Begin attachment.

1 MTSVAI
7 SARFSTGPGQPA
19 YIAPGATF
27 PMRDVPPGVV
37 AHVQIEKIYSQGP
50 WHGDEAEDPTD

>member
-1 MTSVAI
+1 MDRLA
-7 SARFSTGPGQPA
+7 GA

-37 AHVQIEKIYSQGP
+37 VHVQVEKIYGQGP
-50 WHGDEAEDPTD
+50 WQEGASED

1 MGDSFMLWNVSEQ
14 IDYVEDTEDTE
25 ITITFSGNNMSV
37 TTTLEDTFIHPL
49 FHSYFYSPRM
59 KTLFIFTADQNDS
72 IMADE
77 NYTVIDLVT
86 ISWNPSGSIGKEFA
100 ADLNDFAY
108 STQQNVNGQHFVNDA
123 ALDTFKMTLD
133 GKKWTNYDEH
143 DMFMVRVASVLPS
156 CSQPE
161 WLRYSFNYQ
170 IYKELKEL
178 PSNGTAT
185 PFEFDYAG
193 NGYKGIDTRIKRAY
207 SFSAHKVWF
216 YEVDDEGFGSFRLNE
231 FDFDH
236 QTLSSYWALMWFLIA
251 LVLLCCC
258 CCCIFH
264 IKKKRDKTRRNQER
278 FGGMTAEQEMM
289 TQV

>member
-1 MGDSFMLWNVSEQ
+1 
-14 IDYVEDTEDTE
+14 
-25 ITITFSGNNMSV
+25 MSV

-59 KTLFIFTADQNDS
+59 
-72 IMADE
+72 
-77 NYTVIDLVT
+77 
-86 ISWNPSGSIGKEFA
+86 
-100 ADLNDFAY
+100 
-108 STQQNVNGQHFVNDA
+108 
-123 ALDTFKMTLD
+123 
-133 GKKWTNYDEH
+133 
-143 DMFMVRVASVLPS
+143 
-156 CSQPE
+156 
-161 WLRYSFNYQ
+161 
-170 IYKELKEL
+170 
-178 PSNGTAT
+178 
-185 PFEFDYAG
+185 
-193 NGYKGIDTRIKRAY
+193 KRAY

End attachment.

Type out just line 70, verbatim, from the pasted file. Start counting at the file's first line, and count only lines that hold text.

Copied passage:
-156 CSQPE